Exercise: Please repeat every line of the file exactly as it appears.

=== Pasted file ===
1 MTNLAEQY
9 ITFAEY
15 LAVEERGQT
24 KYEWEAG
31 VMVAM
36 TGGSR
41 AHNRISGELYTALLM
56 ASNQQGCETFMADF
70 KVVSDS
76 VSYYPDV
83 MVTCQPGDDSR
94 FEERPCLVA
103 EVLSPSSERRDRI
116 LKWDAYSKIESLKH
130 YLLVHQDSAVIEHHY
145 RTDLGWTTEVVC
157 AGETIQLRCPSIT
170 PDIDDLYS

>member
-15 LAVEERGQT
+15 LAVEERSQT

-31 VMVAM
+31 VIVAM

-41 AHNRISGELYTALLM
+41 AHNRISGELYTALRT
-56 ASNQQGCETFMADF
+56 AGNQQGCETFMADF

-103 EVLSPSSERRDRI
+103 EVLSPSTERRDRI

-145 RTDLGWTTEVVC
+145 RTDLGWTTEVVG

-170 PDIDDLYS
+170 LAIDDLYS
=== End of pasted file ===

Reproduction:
1 MTNLAEQY
9 ITFAEY
15 LAVEERGQT
24 KYEWEAG
31 VMVAM
36 TGGSR
41 AHNRISGELYTALLM
56 ASNQQGCETFMADF
70 KVVSDS
76 VSYYPDV
83 MVTCQPGDDSR
94 FEERPCLVA
103 EVLSPSSERRDRI
116 LKWDAYSKIESLKH
130 YLLVHQDSAVIEHHY
145 RTDLGWTTEVVC
157 AGETIQLRCPSIT
170 PDIDDLYS

>member
-15 LAVEERGQT
+15 LAVEERSQT

-31 VMVAM
+31 VIVAM

-41 AHNRISGELYTALLM
+41 AHNRISGELYTALRT
-56 ASNQQGCETFMADF
+56 AGNQQGCETFMADF

-103 EVLSPSSERRDRI
+103 EVLSPSTERRDRI

-145 RTDLGWTTEVVC
+145 RTDLGWTTEVVG

-170 PDIDDLYS
+170 LAIDDLYS